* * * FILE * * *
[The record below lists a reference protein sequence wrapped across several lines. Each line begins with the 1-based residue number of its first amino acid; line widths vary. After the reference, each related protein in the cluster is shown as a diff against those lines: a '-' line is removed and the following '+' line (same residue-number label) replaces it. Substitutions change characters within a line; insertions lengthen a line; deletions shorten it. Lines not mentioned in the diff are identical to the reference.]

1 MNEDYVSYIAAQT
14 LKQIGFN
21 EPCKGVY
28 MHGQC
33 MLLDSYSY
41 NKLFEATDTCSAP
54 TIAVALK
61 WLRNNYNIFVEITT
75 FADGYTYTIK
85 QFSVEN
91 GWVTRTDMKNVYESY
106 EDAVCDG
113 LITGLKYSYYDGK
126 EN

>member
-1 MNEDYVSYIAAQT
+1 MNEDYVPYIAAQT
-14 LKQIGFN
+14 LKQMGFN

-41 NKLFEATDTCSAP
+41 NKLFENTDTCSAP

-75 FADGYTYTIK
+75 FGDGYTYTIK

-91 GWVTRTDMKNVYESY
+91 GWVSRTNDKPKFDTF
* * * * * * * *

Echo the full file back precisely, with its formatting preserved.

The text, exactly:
[The record below lists a reference protein sequence wrapped across several lines. Each line begins with the 1-based residue number of its first amino acid; line widths vary. After the reference, each related protein in the cluster is shown as a diff against those lines: a '-' line is removed and the following '+' line (same residue-number label) replaces it. Substitutions change characters within a line; insertions lengthen a line; deletions shorten it. Lines not mentioned in the diff are identical to the reference.]

1 MNEDYVSYIAAQT
14 LKQIGFN
21 EPCKGVY
28 MHGQC
33 MLLDSYSY
41 NKLFEATDTCSAP
54 TIAVALK
61 WLRNNYNIFVEITT
75 FADGYTYTIK
85 QFSVEN
91 GWVTRTDMKNVYESY
106 EDAVCDG
113 LITGLKYSYYDGK
126 EN

>member
-1 MNEDYVSYIAAQT
+1 MNEDYVPYIAAQT
-14 LKQIGFN
+14 LKQMGFN

-41 NKLFEATDTCSAP
+41 NKLFENTDTCSAP

-75 FADGYTYTIK
+75 FGDGYTYTIK

-91 GWVTRTDMKNVYESY
+91 GWVSRTNDKPKFDTF